Aleksandr Fersman

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The following article is from The Great Soviet Encyclopedia (1979). It might be outdated or ideologically biased.

Fersman, Aleksandr Evgen’evich


Born Oct. 27 (Nov. 8), 1883, in St. Petersburg; died May 20, 1945, in Sochi; buried at the Novodevichii Cemetery in Moscow. Soviet geochemist and mineralogist. Academician of the Academy of Sciences of the USSR (1919).

Fersman studied under V. I. Vernadskii. In 1907 he graduated from Moscow University, and from that year until 1909 he worked with the French mineralogist F. A. A. Lacroix in Paris and in the laboratory of the Norwegian geochemist V. M. Goldschmidt in Heidelberg. In 1909 he began teaching at Moscow University, and in 1910 he became a professor at the A. Shaniavskii People’s University, where in 1912 he introduced a course in geochemistry. In that same year, he was appointed professor of mineralogy at the St. Petersburg Advanced Courses for Women (Bestuzhev Courses) and senior curator of the Mineralogical Museum of the Academy of Sciences; he later became director of the museum, serving from 1919 to 1930. Also in 1912, Fersman helped found the journal Priroda, and he was one of the journal’s editors. In 1915, at his initiative, the Commission on Raw Materials and Chemicals was set up under the Committee for Military and Technical Assistance. Fersman headed the commission and was concurrently secretary of the Commission for the Study of Natural Productive Forces of the Academy of Sciences.

Fersman’s multifaceted career received greater scope for development after the Great October Socialist Revolution. He participated in studies of the Kola Peninsula, Tien-Shan, the Kyzylkum and Karakum, the Urals, and Transbaikalia.

The study of the Khibiny tundras, which began in 1920, and of Monchetundra, which began in 1930, had great practical importance. Here, Fersman participated in the discovery of deposits of apatite and copper-nickel ores. Fersman was one of the founders of geochemistry. His fundamental work in this field was Geochemistry (vols. 1–4, 1933–39). He devoted much attention to clarkes and the migration of elements. He also studied the mechanisms governing natural inorganic processes and proposed a theory relating the sequence of mineral precipitation to the energies of minerals’ crystal lattices. Fersman was one of the first to substantiate the need for geochemical methods in the search for mineral deposits. He devoted much attention to regional geochemistry and as early as 1926 outlined the Mongol-Okhotsk Geochemical Belt.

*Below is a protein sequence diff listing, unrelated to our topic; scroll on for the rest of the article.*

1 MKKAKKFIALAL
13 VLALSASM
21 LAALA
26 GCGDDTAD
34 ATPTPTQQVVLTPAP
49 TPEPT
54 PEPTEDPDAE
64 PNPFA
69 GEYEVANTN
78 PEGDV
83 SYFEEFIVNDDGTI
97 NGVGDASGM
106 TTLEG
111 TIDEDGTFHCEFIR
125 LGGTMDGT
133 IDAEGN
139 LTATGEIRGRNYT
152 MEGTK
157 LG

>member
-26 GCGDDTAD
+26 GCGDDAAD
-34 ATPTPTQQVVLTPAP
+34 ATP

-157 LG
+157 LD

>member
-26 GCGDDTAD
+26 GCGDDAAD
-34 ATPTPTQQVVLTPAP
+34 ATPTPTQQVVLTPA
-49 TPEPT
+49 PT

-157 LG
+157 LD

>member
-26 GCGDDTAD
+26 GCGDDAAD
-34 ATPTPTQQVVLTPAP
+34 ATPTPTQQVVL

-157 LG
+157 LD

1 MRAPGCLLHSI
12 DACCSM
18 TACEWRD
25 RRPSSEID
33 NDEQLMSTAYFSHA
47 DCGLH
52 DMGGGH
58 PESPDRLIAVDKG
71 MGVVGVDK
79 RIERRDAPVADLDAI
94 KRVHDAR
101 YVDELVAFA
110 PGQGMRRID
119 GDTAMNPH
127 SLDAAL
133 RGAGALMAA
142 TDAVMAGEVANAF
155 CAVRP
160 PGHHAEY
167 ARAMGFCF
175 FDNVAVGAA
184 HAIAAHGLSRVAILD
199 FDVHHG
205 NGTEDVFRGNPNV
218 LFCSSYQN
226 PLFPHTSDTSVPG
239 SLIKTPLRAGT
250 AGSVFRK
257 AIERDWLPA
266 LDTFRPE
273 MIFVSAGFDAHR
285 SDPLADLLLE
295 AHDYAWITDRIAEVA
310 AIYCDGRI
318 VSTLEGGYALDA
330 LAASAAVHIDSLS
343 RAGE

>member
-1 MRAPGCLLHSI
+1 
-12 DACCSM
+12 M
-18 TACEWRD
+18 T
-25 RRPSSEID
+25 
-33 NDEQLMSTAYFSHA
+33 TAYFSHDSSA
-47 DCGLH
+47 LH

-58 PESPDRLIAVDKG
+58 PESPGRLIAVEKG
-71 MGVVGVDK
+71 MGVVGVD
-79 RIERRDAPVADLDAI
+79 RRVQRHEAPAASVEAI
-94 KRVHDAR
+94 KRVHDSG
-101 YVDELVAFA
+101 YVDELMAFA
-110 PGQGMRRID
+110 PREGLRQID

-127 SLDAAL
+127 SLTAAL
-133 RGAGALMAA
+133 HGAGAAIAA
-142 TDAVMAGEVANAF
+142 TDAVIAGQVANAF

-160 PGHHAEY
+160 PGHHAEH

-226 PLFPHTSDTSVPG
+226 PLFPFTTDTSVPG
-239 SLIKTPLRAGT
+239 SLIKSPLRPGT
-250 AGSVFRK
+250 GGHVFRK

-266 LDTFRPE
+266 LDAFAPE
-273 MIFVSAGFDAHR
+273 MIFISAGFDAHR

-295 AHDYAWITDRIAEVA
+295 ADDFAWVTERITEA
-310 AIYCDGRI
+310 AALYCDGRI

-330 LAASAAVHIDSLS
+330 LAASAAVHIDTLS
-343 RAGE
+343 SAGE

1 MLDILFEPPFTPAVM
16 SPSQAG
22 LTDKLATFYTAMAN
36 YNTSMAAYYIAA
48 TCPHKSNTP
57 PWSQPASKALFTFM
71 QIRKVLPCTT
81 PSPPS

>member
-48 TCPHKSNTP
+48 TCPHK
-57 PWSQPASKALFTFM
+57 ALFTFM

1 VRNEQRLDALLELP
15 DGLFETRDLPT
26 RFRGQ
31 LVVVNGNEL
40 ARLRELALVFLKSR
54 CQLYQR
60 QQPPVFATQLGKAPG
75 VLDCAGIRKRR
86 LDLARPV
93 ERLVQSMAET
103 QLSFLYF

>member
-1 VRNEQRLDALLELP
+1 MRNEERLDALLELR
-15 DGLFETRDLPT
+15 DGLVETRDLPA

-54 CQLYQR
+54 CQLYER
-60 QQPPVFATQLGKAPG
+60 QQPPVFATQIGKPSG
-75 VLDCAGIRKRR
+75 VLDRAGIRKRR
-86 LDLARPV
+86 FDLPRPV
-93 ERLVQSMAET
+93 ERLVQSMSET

An important body of Fersman’s research was devoted to granitic pegmatites, the results of which were published in 1931 in his monograph Pegmatites. Fersman was an expert on gems, to which he devoted many scholarly and popular works.

Fersman was academician-secretary of the division of physical and mathematical sciences of the Academy of Sciences of the USSR from 1924 to 1927; from 1927 to 1929 he was vice-president of the academy, and from 1929 to 1945 he was a member of the academy’s presidium. Fersman directed the academy’s Radium Institute from 1922 to 1926, and he was chairman of the Ural Branch of the Academy of Sciences of the USSR from 1932 to 1938 and of the S. M. Kirov Kola Scientific Research Base from 1930 to 1945. He was director of the M. V. Lomonosov Institute of Geochemistry, Mineralogy, and Crystallography from 1930 to 1939 and of the Institute of Geological Sciences of the Academy of Sciences of the USSR from 1942 to 1945.

During the Great Patriotic War (1941–45), Fersman organized and headed a commission for scientific assistance to the Soviet Army under the division of geological and geographical sciences of the Academy of Sciences of the USSR.

Fersman is well known as the author of popular articles and books, including Recollections of Rocks (1940), Fascinating Mineralogy, and Fascinating Geochemistry (1950). He received the V. I. Lenin Award in 1929, the State Prize of the USSR in 1942, and the Wollaston Palladium Medal of the Geological Society of London in 1943. He also received the Order of the Red Banner of Labor. The minerals fersmite, an oxide of titanium and niobium, and fersmanite, a silicate of titanium and niobium, were named in his honor.


Izbr. tr., vols. 1–7. Moscow, 1952–62.


Aleksandr Evgen’evich Fersman, 2nd ed. Moscow, 1964. (Materialy k biobibliografii uchenykh SSSR: Seriia geologicheskikh nauk, fasc. 19.)
Shcherbakov, D. I. A. E. Fersman i ego puteshestviia, 2nd ed. Moscow, 1953.
Pisarzhevskii, O. N. Fersman [2nd ed.] Moscow, 1959.
Problemy mineral’nogo syr’ia: Pamiati akademika A. E. Fersmana. Moscow, 1975.


The Great Soviet Encyclopedia, 3rd Edition (1970-1979). © 2010 The Gale Group, Inc. All rights reserved.
References in periodicals archive ?
(2) As the Soviet geologist Alexander Fersman claimed "our geography is the work of tens of thousands of people participating in expeditions which have traversed our country in different directions and recorded remarkable discoveries" (1944: 38).
Last but not least, I call on all the readers and contributors of "Oil Shale" to exercise their imagination more freely, as "the present phantasy can become a future technics" as expressed by a Member of the Soviet Academy Alexander Fersman (1883-1945).
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